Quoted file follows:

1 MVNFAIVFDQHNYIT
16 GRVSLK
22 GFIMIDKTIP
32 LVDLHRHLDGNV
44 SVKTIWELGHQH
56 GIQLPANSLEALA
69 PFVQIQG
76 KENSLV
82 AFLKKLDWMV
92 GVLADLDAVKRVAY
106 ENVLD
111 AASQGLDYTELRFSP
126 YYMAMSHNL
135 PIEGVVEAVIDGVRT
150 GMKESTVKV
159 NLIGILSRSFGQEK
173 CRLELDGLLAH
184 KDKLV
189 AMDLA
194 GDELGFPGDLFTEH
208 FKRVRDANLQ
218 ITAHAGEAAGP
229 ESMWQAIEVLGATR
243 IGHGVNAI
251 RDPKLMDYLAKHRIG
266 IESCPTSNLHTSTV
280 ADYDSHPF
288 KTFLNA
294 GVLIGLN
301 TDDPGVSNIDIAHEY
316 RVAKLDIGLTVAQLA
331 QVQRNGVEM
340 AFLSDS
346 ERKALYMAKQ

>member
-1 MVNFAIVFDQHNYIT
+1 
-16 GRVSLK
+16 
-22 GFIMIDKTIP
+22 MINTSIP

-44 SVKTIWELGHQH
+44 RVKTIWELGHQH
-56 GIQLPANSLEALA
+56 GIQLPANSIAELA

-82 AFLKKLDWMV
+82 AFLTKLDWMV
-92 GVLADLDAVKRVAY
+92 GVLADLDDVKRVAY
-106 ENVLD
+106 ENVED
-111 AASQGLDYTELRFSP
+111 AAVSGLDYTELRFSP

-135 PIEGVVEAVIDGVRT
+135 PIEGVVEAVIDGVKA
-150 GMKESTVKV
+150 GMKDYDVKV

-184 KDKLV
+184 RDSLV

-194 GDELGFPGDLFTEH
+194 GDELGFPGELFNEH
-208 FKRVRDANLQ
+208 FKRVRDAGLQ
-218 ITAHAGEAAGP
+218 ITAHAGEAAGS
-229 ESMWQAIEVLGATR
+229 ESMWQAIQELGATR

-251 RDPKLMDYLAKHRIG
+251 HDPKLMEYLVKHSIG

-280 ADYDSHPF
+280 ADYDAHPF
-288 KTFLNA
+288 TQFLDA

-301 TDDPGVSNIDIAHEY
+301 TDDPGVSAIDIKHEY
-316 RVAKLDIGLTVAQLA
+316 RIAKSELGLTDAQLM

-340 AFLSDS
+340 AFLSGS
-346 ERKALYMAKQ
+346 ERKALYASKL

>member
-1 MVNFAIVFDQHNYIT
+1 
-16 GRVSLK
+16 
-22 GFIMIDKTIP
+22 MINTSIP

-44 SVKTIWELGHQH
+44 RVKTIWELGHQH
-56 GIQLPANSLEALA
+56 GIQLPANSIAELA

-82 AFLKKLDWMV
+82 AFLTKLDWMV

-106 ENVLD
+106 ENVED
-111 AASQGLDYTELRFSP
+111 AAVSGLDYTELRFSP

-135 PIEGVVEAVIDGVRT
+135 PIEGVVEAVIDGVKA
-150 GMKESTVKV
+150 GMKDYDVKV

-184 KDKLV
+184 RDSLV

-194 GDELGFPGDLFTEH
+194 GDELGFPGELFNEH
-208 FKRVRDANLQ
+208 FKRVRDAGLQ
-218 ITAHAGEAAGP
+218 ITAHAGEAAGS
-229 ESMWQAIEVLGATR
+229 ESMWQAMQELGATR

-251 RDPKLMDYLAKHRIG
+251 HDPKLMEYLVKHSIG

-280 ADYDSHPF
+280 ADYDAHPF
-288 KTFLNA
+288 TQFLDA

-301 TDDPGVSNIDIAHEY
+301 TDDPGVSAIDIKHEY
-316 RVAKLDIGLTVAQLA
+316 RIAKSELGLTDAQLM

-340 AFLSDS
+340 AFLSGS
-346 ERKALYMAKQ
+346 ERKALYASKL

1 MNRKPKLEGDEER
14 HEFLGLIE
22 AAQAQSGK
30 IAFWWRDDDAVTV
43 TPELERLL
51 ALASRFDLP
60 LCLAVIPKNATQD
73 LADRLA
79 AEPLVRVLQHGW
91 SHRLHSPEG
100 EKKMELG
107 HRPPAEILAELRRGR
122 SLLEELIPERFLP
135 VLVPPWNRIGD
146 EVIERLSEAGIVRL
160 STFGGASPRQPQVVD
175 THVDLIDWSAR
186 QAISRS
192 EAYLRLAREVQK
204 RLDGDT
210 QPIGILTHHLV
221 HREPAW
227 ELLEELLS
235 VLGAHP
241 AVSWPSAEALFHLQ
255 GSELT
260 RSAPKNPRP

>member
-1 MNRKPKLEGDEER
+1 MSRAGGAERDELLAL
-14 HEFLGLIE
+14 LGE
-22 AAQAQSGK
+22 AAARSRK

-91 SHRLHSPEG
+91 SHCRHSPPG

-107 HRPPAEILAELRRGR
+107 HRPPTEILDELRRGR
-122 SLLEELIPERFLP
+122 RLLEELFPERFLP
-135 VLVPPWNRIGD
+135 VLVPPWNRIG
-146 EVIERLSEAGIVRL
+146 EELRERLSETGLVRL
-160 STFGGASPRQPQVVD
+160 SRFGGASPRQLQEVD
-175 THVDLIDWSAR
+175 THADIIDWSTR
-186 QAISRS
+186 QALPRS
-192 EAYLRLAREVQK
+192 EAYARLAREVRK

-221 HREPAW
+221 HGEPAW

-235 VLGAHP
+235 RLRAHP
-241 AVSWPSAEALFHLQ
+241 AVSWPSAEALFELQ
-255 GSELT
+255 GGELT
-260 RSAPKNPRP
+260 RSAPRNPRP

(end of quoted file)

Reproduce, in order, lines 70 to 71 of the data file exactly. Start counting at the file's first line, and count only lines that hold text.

-280 ADYDSHPF
+280 ADYDAHPF